Assiniboine Community College’s North Hill welding shop will have to go through a major overhaul this summer to replace faulty gas lines.
Barry Gooden, dean of the School of Trades and Technology, said he is confident the work, which will be done by Manitoba Infrastructure and Transportation, will be complete for the fall semester.
"They’ll basically strip out all of the gas lines that were leaking and to do that, they’ve got to go into the walls," Gooden said. "They’ll have a new design that they can trust will be safe and … they won’t be fixing in three years from now."
The shop, which is located in the $46-million Len Evans Centre for Trades and Technology, opened in the fall of 2010.
Last week, gas leaks forced the college to shut down the welding facility, following an inspection by the Office of the Fire Commissioner.
More than 40 students are affected. They have been spending full days in the classroom working on the theory aspect of their course while the college and MIT came up with a solution.
"It’s been brutal for everybody," said one welding student who didn’t want to be named. "We’re all getting lower marks. It’s basically one test every single day."
Students are concerned about retaining the fast-tracked theory lessons for upcoming Interprovincial Red Seal exams.
"Theory, we’ve been short-changed on," he said. "They should want us to learn, they should want us to understand."
The college and MIT were looking at two possible short-term solutions: going back to the Victoria Avenue East welding shop, which was decommissioned, or using portable gas tanks in the existing North Hill facility.
After a number of meetings, the decision was made to keep the students on the North Hill.
"The added value here is we are able to get the bottom and the top level (of the shop) back functional so that we could manage our two apprenticeship levels, and our three related welding groups," Gooden said.
A plan was developed, and Gooden received official approval from the OFC Wednesday. Students will be back in the shop on Tuesday, where they will spend the following two weeks in the shop doing practical work before the term ends March 1.
"At the end of the day, they get the same number of hours in the shop, as they would’ve gotten and exactly the same number of hours in the classroom," Gooden said.
Gooden stressed there is no safety concern for students or teachers.
"Those gas lines that we were using before, they are completely shut off … there’s no capacity to use them at all," he said. "So that whole system is just not being used. What’s being used is individual bottles, which are controlled individually instead of through a whole manifold system."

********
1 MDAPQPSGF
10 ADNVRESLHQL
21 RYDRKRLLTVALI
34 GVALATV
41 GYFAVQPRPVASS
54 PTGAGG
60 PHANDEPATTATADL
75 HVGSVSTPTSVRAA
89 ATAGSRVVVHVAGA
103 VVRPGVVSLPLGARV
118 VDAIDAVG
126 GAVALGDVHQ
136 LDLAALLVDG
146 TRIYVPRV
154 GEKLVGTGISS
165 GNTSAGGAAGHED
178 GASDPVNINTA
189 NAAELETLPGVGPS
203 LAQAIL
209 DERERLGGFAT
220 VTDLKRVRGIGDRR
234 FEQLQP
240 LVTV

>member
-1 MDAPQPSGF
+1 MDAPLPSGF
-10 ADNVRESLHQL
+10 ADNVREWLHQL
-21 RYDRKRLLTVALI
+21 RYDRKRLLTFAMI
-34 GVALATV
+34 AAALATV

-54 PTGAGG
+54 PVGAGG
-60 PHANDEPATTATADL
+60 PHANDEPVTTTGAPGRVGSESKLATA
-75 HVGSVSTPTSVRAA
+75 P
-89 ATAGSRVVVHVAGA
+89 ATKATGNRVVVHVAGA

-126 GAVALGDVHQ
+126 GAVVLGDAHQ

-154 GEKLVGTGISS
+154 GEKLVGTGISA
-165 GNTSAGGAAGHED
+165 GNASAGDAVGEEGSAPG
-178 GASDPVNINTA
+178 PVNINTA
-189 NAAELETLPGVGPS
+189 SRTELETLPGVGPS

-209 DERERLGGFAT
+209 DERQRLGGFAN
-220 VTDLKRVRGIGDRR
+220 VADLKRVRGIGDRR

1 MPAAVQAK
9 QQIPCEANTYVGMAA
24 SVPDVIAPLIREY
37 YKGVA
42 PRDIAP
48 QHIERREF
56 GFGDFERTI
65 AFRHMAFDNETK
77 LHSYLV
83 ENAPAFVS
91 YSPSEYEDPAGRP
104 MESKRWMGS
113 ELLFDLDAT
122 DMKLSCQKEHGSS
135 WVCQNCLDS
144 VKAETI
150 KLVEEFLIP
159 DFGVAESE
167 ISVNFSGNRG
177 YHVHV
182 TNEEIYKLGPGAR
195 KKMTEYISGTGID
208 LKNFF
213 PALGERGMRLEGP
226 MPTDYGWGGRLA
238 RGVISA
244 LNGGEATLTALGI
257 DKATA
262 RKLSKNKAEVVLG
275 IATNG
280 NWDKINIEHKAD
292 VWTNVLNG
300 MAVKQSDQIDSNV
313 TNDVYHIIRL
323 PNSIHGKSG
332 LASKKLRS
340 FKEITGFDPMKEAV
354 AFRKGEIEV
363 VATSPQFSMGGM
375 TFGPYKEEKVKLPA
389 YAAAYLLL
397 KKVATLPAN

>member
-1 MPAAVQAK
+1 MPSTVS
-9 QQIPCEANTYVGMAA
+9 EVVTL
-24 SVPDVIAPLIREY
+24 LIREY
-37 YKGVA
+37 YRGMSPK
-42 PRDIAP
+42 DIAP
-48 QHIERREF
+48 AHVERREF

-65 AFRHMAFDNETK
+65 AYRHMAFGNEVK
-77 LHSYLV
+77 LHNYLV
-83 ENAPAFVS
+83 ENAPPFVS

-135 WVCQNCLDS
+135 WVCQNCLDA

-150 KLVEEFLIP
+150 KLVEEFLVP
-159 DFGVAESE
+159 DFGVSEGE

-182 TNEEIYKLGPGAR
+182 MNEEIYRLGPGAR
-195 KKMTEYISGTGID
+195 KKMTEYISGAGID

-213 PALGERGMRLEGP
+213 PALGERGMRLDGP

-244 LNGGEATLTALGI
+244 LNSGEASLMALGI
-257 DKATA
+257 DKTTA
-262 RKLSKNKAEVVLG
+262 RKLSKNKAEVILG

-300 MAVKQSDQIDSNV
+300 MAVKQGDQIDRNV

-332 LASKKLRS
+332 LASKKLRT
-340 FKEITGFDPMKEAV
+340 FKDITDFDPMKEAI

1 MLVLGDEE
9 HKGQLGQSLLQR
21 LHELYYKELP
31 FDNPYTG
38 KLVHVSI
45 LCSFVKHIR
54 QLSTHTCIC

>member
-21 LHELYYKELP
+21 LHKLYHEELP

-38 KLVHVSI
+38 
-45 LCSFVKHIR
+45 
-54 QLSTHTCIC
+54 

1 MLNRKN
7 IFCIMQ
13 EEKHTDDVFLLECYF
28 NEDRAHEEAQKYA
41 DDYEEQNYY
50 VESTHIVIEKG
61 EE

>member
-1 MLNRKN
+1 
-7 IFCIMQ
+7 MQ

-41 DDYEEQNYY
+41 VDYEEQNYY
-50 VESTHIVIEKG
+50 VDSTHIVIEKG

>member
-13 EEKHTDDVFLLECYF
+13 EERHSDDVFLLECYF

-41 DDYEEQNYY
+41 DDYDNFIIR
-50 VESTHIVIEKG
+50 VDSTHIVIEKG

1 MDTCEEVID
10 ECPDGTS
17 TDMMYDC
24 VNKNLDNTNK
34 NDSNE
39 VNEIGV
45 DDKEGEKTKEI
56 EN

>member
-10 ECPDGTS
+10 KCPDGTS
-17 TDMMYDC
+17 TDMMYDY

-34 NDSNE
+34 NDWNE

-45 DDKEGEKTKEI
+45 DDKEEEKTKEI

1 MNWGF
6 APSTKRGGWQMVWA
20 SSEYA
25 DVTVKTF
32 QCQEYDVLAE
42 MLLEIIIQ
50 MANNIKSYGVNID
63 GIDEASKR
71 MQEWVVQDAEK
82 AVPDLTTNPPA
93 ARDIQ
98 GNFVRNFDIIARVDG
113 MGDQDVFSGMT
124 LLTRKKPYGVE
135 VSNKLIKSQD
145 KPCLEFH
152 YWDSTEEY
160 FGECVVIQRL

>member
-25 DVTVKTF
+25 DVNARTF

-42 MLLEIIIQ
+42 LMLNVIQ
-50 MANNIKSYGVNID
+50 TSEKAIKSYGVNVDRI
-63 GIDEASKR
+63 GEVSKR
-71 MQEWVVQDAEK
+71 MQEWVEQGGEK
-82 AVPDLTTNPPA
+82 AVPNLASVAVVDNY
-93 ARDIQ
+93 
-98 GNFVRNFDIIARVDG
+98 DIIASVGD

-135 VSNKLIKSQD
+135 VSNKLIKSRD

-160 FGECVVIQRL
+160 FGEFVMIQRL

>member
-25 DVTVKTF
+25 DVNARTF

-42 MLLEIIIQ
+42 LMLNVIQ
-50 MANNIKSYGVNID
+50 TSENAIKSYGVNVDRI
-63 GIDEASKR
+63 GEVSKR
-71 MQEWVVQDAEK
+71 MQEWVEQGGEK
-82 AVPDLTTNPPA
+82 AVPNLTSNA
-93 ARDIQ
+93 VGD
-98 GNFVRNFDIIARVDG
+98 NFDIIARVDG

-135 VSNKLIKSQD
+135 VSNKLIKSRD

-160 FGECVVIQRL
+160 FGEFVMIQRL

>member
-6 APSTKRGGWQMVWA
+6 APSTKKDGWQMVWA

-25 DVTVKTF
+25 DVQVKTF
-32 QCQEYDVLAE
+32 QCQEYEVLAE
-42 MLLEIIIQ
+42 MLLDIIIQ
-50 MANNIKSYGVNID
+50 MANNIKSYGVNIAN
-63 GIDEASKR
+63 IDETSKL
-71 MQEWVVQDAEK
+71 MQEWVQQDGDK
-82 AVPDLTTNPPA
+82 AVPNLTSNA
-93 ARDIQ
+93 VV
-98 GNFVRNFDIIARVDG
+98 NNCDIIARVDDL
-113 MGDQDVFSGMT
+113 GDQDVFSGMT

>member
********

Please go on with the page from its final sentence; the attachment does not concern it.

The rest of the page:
Some students aren’t pleased with the decision.
"We should have gone to the old campus, finished everything and done everything properly there," said one welding student. "We should have gone over there immediately and we could have kept everything the same."
Meanwhile, the college will be working on another short-term plan for the term that begins March 4, as those welding courses require a different curriculum.
"We’re well on our way to having a short-term solution that would get us through to the end of June," Gooden said. "That’s been our goal all along … to take care of our current students, knowing we couldn’t use … the gas lines, and flip it to bottles, making sure we’re following all of the fire codes."
A provincial spokesperson with MIT confirmed a permanent solution will be in place for the fall semester. An estimated cost for the project wasn’t available, however as MIT is the building owner, Gooden explained the cost would be covered by the province.
Gooden said those interested in ACC’s welding courses should still register as usual.
"We’re positive about the short-term solution and we’re feeling good about the long-term solution," he said.
Issues with the gas lines were present years ago, one of several challenges the new facility has faced since it opened in 2010.
"It’s unfortunate that it had to happen," Gooden said. "I have to honestly give our teachers and the students they’ve had over the last three years a lot of credit for being resilient and managing through all of this. I think the bottom line is that we’re all working together to get it right this time."
Gooden said the "silver lining" is the fact that the college’s welding team will be part of the planning when the province looks to re-do the shop this summer.
"We’re going to have lots of input," he said. "It will be a real partnership with MIT to get it right."